Why does my doctor want me to get the HPV shot? I thought it was for girls.
Great question! It’s understandable that you’d think the HPV vaccine is only for girls, but it’s actually for people of all genders. Here’s why.
For those not familiar with it, human papillomavirus (HPV) is an incredibly common virus that is spread through sexual contact. There are over 200 different types (or strains) of HPV. Some can cause cancer or genital warts. Others don’t cause any health issues and go away on their own after a few weeks. Almost everyone who has sex will get HPV at some point in their lives. But since it often doesn’t cause any symptoms, most people don’t even realize they have it.
At first, the HPV vaccine was only recommended for girls. This is because HPV used to be mostly associated with cervical cancer (which people with a penis can’t get, since they don’t have a cervix). But HPV can actually also lead to cancers of the penis, anus, mouth, throat, vulva and vagina. Genital warts (small bumps around your genitals) can also be caused by HPV.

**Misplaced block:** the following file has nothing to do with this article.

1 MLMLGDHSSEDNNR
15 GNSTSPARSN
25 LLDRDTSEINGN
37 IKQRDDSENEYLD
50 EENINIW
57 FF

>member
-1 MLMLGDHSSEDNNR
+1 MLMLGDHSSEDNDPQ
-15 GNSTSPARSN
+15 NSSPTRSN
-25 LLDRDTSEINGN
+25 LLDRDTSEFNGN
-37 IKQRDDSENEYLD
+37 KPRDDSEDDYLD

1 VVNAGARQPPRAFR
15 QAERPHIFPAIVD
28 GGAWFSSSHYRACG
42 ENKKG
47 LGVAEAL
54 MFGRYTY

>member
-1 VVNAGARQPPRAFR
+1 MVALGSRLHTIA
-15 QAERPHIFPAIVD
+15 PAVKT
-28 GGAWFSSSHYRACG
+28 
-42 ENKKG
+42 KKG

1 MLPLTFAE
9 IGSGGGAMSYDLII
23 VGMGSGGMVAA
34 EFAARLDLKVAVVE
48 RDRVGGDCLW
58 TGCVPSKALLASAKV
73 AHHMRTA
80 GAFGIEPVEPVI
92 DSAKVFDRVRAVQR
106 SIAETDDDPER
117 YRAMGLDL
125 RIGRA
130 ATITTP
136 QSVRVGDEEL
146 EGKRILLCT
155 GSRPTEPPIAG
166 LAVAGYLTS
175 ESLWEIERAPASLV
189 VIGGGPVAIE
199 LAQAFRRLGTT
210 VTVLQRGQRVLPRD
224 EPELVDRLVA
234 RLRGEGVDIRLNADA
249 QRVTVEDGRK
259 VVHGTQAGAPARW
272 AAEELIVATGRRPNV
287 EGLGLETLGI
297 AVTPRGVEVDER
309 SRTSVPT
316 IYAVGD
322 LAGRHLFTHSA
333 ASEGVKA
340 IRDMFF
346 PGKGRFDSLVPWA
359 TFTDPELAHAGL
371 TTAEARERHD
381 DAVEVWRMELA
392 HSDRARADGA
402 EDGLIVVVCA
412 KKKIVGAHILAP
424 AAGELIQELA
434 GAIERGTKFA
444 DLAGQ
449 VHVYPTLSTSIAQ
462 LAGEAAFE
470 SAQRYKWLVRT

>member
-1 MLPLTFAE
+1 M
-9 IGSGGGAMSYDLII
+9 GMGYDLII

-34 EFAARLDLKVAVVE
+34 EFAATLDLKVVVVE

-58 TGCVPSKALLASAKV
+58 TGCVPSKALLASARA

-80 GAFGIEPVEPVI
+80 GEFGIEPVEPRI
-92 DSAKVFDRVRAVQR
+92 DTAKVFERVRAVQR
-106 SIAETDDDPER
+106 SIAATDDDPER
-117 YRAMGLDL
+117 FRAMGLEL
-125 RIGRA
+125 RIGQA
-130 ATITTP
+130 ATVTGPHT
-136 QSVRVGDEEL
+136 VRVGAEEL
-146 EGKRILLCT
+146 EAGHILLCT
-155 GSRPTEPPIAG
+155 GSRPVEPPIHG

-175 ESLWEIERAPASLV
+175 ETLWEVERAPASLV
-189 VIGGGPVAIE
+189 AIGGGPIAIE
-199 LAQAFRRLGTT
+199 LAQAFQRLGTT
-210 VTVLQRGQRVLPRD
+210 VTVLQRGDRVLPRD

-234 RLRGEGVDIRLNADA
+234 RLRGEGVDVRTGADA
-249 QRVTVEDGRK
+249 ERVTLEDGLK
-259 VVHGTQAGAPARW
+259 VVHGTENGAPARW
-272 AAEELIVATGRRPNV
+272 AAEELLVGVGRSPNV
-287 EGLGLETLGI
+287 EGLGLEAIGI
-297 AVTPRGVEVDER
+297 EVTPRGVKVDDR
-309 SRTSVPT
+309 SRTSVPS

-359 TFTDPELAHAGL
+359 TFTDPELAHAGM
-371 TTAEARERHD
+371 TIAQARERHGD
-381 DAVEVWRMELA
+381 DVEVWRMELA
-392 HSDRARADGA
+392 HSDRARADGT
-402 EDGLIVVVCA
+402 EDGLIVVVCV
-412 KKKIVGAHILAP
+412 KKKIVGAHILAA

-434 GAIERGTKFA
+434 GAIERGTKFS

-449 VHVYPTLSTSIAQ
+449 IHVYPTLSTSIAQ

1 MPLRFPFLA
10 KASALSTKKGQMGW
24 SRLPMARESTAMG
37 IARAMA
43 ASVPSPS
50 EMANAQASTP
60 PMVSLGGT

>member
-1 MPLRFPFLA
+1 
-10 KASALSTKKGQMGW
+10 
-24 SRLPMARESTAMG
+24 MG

This means that it’s important for people of ALL genders to get the HPV vaccine.
Plus, when more people are vaccinated against HPV, the virus is spread less often. This means that by getting vaccinated, you’re protecting others who didn’t get the vaccine themselves!
Now, the HPV vaccine (sometimes called by its brand name, Gardasil) is recommended to everyone, regardless of gender, when they’re 11-12 years old. If you get the vaccine before you turn 14 years old, you only need two shots to be fully vaccinated. However, if you get vaccinated older than that, you’ll need three shots. This means it’s a good idea to get vaccinated now, instead of putting it off!
Currently, the HPV vaccine protects against nine of the most common HPV strains. Health insurance, including Medicaid, will usually cover the vaccine.
If you’re 10-22 years old in NYC, you can get the HPV vaccine and other comprehensive, confidential health care at the Mount Sinai Adolescent Health Center for free. No immigration restrictions, no insurance needed.
Want to know more about HPV? Here are 8 Things We’ve Learned from our 10-Year HPV Study.
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